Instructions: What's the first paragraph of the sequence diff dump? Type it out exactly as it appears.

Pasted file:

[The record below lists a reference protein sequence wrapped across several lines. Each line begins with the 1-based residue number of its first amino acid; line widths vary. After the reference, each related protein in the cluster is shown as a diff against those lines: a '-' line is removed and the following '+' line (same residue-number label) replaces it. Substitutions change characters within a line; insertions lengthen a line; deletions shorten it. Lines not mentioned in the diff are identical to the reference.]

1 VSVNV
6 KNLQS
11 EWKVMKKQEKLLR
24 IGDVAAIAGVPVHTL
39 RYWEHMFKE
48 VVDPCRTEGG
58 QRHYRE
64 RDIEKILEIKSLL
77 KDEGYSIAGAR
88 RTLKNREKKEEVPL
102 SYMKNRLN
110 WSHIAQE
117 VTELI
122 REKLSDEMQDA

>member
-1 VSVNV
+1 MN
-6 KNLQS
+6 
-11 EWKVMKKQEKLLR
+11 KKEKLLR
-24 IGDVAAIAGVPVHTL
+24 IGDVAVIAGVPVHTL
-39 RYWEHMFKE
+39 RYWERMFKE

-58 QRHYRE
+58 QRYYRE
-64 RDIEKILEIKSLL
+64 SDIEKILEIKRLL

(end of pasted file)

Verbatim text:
[The record below lists a reference protein sequence wrapped across several lines. Each line begins with the 1-based residue number of its first amino acid; line widths vary. After the reference, each related protein in the cluster is shown as a diff against those lines: a '-' line is removed and the following '+' line (same residue-number label) replaces it. Substitutions change characters within a line; insertions lengthen a line; deletions shorten it. Lines not mentioned in the diff are identical to the reference.]